Physics 101 Prof. Ekey Chapter 5 Force and motion (Newton, vectors and causing commotion) Goal of chapter 5 is to establish a connection between force and motion This should feel like chapter 1 Questions
More informationNewton s Laws of Motion
Kari Eloranta 2015 Jyväskylän Lyseon lukio November 30, 2015 Kari Eloranta 2015 2.2.4 Newton s First Law of Motion Definition of Newton s First Law of Motion (Law of Inertia) An object at rest remains
More informationNotes: Mechanics. The Nature of Force, Motion & Energy
Notes: Mechanics The Nature of Force, Motion & Energy I. Force A push or pull. a) A force is needed to change an object s state of motion. b) Net force The sum (addition) of all the forces acting on an
More informationNewton s Laws PreTest
Newton s Laws PreTest 1.) Consider the following two statements and then select the option below that is correct. (i) It is possible for an object move in the absence of forces acting on the object. (ii)
More informationReview Chapters 2, 3, 4, 5
Review Chapters 2, 3, 4, 5 4) The gain in speed each second for a freelyfalling object is about A) 0. B) 5 m/s. C) 10 m/s. D) 20 m/s. E) depends on the initial speed 9) Whirl a rock at the end of a string
More informationChapter 5 Newton s Laws of Motion
Chapter 5 Newton s Laws of Motion Force and Mass Units of Chapter 5 Newton s First Law of Motion Newton s Second Law of Motion Newton s Third Law of Motion The Vector Nature of Forces: Forces in Two Dimensions
More informationIsaac Newton was a British scientist whose accomplishments included
80 Newton s Laws of Motion R EA D I N G Isaac Newton was a British scientist whose accomplishments included important discoveries about light, motion, and gravity. You may have heard the legend about how
More informationPhysics Classroom Website Webquest Lisa Peck
Physics Classroom Website Webquest Lisa Peck http://www.physicsclassroom.com/class/newtlaws/newtltoc.html Lesson 1: Newton s 1st Law 1. There are many applications of Newton's first law of motion. Several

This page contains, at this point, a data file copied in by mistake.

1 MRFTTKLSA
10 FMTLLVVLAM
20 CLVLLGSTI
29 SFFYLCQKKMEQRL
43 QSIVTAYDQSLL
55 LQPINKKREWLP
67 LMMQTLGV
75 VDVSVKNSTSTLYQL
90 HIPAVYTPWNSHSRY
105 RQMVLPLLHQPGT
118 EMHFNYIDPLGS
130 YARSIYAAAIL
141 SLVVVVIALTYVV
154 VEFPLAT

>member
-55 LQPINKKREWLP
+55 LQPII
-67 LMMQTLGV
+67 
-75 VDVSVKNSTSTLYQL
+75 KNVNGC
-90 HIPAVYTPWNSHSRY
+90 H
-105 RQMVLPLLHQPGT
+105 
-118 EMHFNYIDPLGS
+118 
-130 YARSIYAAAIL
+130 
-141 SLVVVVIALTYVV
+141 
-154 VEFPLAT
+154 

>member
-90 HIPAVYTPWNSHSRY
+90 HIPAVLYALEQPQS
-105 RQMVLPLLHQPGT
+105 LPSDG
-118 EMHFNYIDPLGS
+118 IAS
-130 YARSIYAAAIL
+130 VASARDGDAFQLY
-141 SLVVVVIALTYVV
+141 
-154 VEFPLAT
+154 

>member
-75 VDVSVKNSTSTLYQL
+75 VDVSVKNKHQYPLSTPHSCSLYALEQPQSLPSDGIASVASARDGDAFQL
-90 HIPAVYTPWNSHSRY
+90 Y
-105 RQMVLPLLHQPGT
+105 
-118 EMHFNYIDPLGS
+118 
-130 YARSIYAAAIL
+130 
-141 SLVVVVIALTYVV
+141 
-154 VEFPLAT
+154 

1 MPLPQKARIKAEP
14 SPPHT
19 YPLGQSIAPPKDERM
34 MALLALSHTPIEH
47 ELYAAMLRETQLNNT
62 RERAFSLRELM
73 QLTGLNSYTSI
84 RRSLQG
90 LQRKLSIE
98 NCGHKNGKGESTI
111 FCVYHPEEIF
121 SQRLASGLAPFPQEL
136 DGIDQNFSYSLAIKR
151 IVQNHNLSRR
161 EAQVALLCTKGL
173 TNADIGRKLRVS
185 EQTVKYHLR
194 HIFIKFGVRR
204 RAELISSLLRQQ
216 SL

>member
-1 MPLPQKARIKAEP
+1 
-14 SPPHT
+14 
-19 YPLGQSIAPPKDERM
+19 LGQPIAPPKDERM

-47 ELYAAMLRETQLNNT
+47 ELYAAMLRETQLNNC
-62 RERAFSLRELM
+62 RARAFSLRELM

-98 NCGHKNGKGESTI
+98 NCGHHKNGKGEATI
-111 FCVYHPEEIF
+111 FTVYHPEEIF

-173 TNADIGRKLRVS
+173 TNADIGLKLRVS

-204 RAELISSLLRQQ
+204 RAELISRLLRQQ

More informationF13HPhysQ5 Practice
Name: Class: Date: ID: A F13HPhysQ5 Practice Multiple Choice Identify the choice that best completes the statement or answers the question. 1. A vector is a quantity that has a. time and direction.
More informationv v ax v a x a v a v = = = Since F = ma, it follows that a = F/m. The mass of the arrow is unchanged, and ( )
Week 3 homework IMPORTANT NOTE ABOUT WEBASSIGN: In the WebAssign versions of these problems, various details have been changed, so that the answers will come out differently. The method to find the solution
More informationNEWTON S LAWS OF MOTION
NEWTON S LAWS OF MOTION Background: Aristotle believed that the natural state of motion for objects on the earth was one of rest. In other words, objects needed a force to be kept in motion. Galileo studied
More informationPHYSICS 149: Lecture 4
PHYSICS 149: Lecture 4 Chapter 2 2.3 Inertia and Equilibrium: Newton s First Law of Motion 2.4 Vector Addition Using Components 2.5 Newton s Third Law 1 Net Force The net force is the vector sum of all
More informationMass, energy, power and time are scalar quantities which do not have direction.
Dynamics Worksheet Answers (a) Answers: A vector quantity has direction while a scalar quantity does not have direction. Answers: (D) Velocity, weight and friction are vector quantities. Note: weight and
More informationName Period Chapter 10 Study Guide
Name _ Period Chapter 10 Study Guide Modified True/False Indicate whether the statement is true or false. 1. Unbalanced forces do not change an object s motion. 2. Friction depends on the types of surfaces
More informationName Date Class. The Nature of Force and Motion (pages ) 2. When one object pushes or pulls another object, the first object is
CHAPTER 4 MOTION AND FORCES SECTION 4 1 The Nature of Force and Motion (pages 116121) This section explains how balanced and unbalanced forces are related to the motion of an object. It also explains
More information5. Forces and MotionI. Force is an interaction that causes the acceleration of a body. A vector quantity.
5. Forces and MotionI 1 Force is an interaction that causes the acceleration of a body. A vector quantity. Newton's First Law: Consider a body on which no net force acts. If the body is at rest, it will
More informationM OTION. Chapter2 OUTLINE GOALS
Chapter2 M OTION OUTLINE Describing Motion 2.1 Speed 2.2 Vectors 2.3 Acceleration 2.4 Distance, Time, and Acceleration Acceleration of Gravity 2.5 Free Fall 2.6 Air Resistence Force and Motion 2.7 First
More informationConceptual Physics Review (Chapters 4, 5, & 6)
Conceptual Physics Review (Chapters 4, 5, & 6) Solutions Sample Questions and Calculations. If you were in a spaceship and launched a cannonball into frictionless space, how much force would have to be
More informationE Physics: A. Newton s Three Laws of Motion Activity: Newton s Third Law of Motion
Science as Inquiry: As a result of their activities in grades 5 8, all students should develop Understanding about scientific inquiry. Abilities necessary to do scientific inquiry: identify questions,
More informationHere is a list of concepts that you will need to include in your observations and explanations:
NEWTON S LAWS Sir Isaac Newton (16421727) is probably one of the most remarkable men in the history of science. He graduated from Cambridge University in England at the age of 23. Records indicate that
More informationConceptual Questions: Forces and Newton s Laws
Conceptual Questions: Forces and Newton s Laws 1. An object can have motion only if a net force acts on it. his statement is a. true b. false 2. And the reason for this (refer to previous question) is